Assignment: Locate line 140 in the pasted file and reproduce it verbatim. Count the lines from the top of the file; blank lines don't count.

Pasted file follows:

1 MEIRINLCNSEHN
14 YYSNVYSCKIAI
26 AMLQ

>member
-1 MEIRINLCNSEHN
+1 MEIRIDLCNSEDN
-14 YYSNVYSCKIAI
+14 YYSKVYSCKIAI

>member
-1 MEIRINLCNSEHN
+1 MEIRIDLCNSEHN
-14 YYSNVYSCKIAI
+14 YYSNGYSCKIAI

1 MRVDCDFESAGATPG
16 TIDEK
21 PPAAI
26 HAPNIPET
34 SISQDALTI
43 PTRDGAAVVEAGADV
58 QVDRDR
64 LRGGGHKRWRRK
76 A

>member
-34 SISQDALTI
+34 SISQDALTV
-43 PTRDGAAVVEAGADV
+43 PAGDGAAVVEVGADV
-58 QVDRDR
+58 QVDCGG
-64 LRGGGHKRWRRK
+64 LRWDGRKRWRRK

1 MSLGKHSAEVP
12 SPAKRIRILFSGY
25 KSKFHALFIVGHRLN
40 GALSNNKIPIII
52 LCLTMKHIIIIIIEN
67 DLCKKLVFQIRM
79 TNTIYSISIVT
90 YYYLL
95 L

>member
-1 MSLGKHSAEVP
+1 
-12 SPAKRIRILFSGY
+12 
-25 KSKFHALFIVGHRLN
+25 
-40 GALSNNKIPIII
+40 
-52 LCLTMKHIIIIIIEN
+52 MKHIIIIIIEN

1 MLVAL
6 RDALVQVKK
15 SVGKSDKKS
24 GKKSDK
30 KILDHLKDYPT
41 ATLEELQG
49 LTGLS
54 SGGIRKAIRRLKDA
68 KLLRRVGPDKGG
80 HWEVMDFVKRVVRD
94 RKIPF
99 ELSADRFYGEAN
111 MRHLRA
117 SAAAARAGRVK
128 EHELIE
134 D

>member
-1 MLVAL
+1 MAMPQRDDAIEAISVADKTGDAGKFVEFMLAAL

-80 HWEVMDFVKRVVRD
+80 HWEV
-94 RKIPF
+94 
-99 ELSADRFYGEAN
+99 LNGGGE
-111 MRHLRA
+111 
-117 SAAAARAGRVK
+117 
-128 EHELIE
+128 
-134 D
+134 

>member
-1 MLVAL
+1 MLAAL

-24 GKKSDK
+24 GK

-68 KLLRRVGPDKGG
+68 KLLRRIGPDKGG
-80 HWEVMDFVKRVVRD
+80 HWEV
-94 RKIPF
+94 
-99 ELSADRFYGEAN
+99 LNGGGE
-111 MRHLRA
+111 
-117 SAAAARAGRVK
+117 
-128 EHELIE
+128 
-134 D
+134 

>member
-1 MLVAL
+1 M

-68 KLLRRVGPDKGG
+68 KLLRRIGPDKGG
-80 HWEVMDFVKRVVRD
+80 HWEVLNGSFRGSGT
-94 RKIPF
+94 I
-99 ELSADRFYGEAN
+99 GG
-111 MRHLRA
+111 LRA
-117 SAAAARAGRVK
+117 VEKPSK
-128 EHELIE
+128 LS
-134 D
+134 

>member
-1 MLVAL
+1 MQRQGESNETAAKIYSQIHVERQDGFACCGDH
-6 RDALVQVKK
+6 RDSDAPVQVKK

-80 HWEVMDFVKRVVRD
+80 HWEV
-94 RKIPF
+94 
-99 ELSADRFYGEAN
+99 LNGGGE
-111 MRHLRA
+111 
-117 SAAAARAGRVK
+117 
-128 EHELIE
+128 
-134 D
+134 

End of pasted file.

-128 EHELIE